Even before the emergence of William of Normandy as William the Conqueror, the use of feudal armies began to diminish. This reason for the change in army forces is, for the most part, summed up in one word: Mercenary. Therefore, we must explore this phenomenon in order to trace the roots from feudal army to the armies-for-hire that became the norm throughout conquered, yet not always so-unified England.
It was already customary for every able-bodied male within England to serve in the armed forces, and contrary to the German practice of the same obligation, it often times could be enforced through use of pain or extreme penalties. This decree, although very seldom relied upon, became known as the fyrd. Because for so long it was unnecessary to call out the fyrd, it is obvious to expect that the quality of these 'peasant'-soldiers would be severely lacking in tactical knowledge and weaponry skills.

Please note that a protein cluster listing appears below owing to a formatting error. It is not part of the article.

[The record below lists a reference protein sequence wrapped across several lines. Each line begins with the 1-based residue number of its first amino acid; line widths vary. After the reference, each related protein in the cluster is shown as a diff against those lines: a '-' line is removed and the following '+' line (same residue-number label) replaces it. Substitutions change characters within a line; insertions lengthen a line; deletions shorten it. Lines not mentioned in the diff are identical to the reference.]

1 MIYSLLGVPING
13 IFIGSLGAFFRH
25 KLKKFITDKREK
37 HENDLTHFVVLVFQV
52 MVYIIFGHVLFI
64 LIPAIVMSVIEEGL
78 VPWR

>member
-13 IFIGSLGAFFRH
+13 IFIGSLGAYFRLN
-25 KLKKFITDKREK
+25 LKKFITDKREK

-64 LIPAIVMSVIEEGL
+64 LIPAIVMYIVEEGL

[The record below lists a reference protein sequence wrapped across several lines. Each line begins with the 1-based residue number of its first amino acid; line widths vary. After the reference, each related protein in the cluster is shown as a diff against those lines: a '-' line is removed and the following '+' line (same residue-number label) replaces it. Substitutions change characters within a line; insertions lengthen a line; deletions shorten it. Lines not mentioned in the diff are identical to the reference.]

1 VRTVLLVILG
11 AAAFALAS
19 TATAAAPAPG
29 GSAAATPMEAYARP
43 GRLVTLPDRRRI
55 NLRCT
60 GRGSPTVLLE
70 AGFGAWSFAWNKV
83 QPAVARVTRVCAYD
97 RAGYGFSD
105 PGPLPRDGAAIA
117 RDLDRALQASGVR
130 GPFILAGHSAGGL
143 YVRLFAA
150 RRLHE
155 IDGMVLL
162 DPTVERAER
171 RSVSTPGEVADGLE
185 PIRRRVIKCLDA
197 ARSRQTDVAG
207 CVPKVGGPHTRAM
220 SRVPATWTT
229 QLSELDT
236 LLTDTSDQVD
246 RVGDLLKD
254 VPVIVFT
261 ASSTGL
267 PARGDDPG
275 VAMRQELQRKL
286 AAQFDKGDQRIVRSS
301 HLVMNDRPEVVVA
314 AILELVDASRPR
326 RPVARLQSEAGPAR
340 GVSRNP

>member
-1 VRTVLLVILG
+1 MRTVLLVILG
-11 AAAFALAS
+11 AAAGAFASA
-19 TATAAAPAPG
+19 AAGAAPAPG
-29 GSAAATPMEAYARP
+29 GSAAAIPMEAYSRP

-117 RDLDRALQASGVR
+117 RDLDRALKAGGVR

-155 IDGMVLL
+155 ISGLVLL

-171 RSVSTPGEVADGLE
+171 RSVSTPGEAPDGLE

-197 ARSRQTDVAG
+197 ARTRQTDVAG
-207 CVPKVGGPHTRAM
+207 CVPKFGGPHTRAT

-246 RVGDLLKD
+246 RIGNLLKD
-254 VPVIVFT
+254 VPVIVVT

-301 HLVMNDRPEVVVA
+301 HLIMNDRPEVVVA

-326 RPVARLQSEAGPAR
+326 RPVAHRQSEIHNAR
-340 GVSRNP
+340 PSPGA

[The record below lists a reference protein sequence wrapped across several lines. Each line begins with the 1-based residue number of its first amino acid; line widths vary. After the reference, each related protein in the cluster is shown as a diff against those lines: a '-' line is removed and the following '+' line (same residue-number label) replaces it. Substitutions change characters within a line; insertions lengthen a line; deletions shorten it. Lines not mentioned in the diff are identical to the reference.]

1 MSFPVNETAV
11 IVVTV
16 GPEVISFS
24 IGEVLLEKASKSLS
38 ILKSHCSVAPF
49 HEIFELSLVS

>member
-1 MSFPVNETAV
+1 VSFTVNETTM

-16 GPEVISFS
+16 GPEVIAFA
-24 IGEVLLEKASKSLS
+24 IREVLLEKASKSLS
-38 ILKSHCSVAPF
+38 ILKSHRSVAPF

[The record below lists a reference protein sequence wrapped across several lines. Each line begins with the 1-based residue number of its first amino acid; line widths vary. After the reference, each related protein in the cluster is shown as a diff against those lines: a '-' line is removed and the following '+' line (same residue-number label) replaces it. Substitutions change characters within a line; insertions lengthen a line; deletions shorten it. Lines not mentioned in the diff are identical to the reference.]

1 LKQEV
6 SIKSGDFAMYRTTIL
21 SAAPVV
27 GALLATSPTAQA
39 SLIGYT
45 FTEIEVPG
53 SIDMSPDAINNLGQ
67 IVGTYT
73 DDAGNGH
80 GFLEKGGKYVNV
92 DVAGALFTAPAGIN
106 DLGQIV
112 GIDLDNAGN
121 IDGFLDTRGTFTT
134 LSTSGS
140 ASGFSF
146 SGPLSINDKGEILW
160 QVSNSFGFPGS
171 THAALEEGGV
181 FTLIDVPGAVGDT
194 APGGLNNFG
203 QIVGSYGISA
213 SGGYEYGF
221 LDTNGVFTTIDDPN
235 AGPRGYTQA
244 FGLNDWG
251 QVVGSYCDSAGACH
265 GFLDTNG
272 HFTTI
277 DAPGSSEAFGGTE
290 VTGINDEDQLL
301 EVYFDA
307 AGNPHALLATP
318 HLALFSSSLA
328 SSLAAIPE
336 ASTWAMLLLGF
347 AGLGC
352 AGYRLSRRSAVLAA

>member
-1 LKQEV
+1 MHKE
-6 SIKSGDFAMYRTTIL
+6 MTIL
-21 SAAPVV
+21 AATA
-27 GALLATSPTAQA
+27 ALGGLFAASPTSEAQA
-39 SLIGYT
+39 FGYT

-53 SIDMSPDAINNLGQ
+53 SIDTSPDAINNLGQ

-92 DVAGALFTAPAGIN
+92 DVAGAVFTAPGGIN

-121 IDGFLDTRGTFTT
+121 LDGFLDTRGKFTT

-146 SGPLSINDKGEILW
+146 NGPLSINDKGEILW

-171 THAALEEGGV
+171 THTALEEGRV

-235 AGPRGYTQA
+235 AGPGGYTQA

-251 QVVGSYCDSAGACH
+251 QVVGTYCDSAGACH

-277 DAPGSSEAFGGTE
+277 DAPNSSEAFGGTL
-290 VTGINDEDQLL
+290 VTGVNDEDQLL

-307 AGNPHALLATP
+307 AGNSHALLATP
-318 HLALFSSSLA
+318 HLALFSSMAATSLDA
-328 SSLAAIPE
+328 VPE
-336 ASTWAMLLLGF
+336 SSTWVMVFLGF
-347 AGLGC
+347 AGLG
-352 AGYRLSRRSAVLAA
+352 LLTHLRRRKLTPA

This lack of skilled warrior was apparently evident. As the incorporation of a "select fyrd" was soon implemented in order to fulfill the king's regular military mission and needs--and the recruitment of this select fyrd was almost parallel to the Carolingian practice of grouping four mansi in order to require one able and armed soldier per group. This eventually led to the thegns, these were soldiers that belonged to the personal entourage of the monarchs, and who served for a longer period of service. This longer service was due to their receiving a grant of land or for merely receiving the honor of a higher position in society--as was more often the case, as the royal thegns tended to live in the houses of their superiors.
Unfortunately, the small amounts of 'specialized' fyrd or royal thegns, could not suffice as a regular army, and even their skills were...